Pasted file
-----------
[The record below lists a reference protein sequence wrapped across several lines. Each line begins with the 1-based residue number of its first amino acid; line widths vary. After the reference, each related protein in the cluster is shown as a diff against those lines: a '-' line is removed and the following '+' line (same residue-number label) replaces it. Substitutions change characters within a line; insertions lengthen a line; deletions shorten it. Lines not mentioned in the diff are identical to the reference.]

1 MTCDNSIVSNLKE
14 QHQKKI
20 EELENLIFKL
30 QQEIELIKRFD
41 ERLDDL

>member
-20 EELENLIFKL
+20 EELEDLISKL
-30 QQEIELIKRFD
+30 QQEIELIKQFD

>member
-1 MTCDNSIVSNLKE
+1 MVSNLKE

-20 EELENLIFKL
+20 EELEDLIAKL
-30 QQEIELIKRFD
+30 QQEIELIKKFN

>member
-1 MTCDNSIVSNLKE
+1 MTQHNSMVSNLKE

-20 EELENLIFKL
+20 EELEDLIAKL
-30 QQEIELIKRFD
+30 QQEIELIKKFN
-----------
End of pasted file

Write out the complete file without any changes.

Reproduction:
[The record below lists a reference protein sequence wrapped across several lines. Each line begins with the 1-based residue number of its first amino acid; line widths vary. After the reference, each related protein in the cluster is shown as a diff against those lines: a '-' line is removed and the following '+' line (same residue-number label) replaces it. Substitutions change characters within a line; insertions lengthen a line; deletions shorten it. Lines not mentioned in the diff are identical to the reference.]

1 MTCDNSIVSNLKE
14 QHQKKI
20 EELENLIFKL
30 QQEIELIKRFD
41 ERLDDL

>member
-20 EELENLIFKL
+20 EELEDLISKL
-30 QQEIELIKRFD
+30 QQEIELIKQFD

>member
-1 MTCDNSIVSNLKE
+1 MVSNLKE

-20 EELENLIFKL
+20 EELEDLIAKL
-30 QQEIELIKRFD
+30 QQEIELIKKFN

>member
-1 MTCDNSIVSNLKE
+1 MTQHNSMVSNLKE

-20 EELENLIFKL
+20 EELEDLIAKL
-30 QQEIELIKRFD
+30 QQEIELIKKFN